The NTTs are the first rolling stock in the system to utilize pre-recorded train announcements, as opposed to live conductor announcements. The recorded announcements are used for station information, closing doors, and other general messages. Station announcements rely on a wheel-rotation counter to make accurate stop announcements.[46] The recordings began in the late 1990s and feature Bloomberg Radio on-air speakers, who volunteered at the request of their employer Michael Bloomberg, who would later become mayor of New York City.[6][47] Voices include Diane Thompson (for the 1, 2, and 3 trains), Melissa Kleiner (original voice of the 4 and 5 trains outside of Manhattan), Jessica Ettinger Gottesman (current voice for the 4, 5, and 6 trains), Annie Bergen (for the 7 train and 42nd Street Shuttle), Catherine Cowdery (for the B, D, E, G, J, L, M, N, Q, R, V (discontinued), W, and Z trains), Kathleen Campion (for the A, C, and F trains, as well as the Franklin Avenue Shuttle and Rockaway Park Shuttle), and Charlie Pellett (for other announcements).[47][48] Since 2018, Velina Mitchell has also done some of the announcements formerly performed by Pellett, particularly informational messages.[49]

Female voices are typically used for station, route, and transfer/connection announcements, although Pellett announces the majority of the transfers on the A Division instead of the female voices. Pellett's recordings are used for most of the remaining announcements, most notably "Stand clear of the closing doors, please" before train doors closing, but also for safety announcements such as "Please be careful of the gap between the platform and the train" prior to entering a station with curved platforms, and "If you see something, say something."[47][48][50] With regards to why certain messages are voiced by males and others by females, MTA spokesperson Gene Sansone said in 2006, "Most of the orders are given by a male voice, while informational messages come from females. Even though this happened by accident, it is a lucky thing because a lot of psychologists agree that people are more receptive to orders from men and information from women."[48][51] Manual announcements can still be made over the public address system by train operators and conductors.[31][46]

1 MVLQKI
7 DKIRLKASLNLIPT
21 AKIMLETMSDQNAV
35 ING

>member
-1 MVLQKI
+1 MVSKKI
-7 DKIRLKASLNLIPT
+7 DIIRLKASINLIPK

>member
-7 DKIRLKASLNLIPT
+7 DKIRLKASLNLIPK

Electronic strip mapsEdit

Electronic strip map on an R142 4 train

The R142s, R142As, R143s, and R188s feature electronic "strip maps." These maps utilize a total of 63 amber LED lights, numbered 001–063, to display stops, with a plastic card on top showing the route, stations, and transfers. A light will flash when a stop is being approached, and while idle at that stop. Lights turned off indicate a stop already reached, or a part of the route not serviced on that particular trip.[1][23][36] LED arrows at either end of the map indicate the direction of service.[52] Electronic strip maps were first tested on the R110A and R110B in the 1990s.[23][31] While an upgrade from static route maps, most of the strip maps can only facilitate one service and must be turned off when a train is used on another route;[11] this problem is common on the 2 and 5 trains, which both use R142 cars based from the East 180th Street and 239th Street Yards and have large amounts of route overlap on the IRT White Plains Road, Eastern Parkway, and Nostrand Avenue lines.[52] To solve this problem, the MTA began replacing the individual strip maps for cars assigned to these lines in 2016, with combined strip maps showing both services.[52]

FIND displaysEdit

FIND system on an R160 F train
The proposed FIND system of the R211 Mock-Up.

The R160s and R179s, as well as the future R211s, employ an advanced alternative to strip maps, called the "Flexible Information and Notice Display," or "FIND." This includes an LCD screen displaying the route, route information, and advertisements, as well as a dynamic red, yellow, and green LED strip map that displays the next ten stations, plus five consecutive "further stops" to riders. There are three of these in every car. The display updates the stations at every stop, also giving the number of stops to each station listed. This allows for instant route or line changes with the correct information, which includes, but is not limited to, omitting certain stops (displayed as "Will not stop" in red).[30][9][11]

The FIND systems used on the R179s are slightly different from those used on the R160s. The LCD displays where the route is displayed are slightly larger than those on the R160s. If the FIND has gone blank, the R179 FIND displays "Route change: this map is not in use", as opposed to the R160 FIND, which displays "Listen to train crew for announcement."[30][9][53][54]

The FIND system for the R211 will have multiple changes. The screen will display a map similar to the strip maps on the R142s, R142As, R143s and R188s. It will have the ability to display more colors instead of just red, orange and green. When the train is at a station, two screens will be shown. The left side of the screen will display the station name, as well as the transfers and connections at that station (if there are any). The right side of the screen will show the stairs in the station and the train car the passenger is currently in (designated by the words “You are here”).[citation needed]


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External linksEdit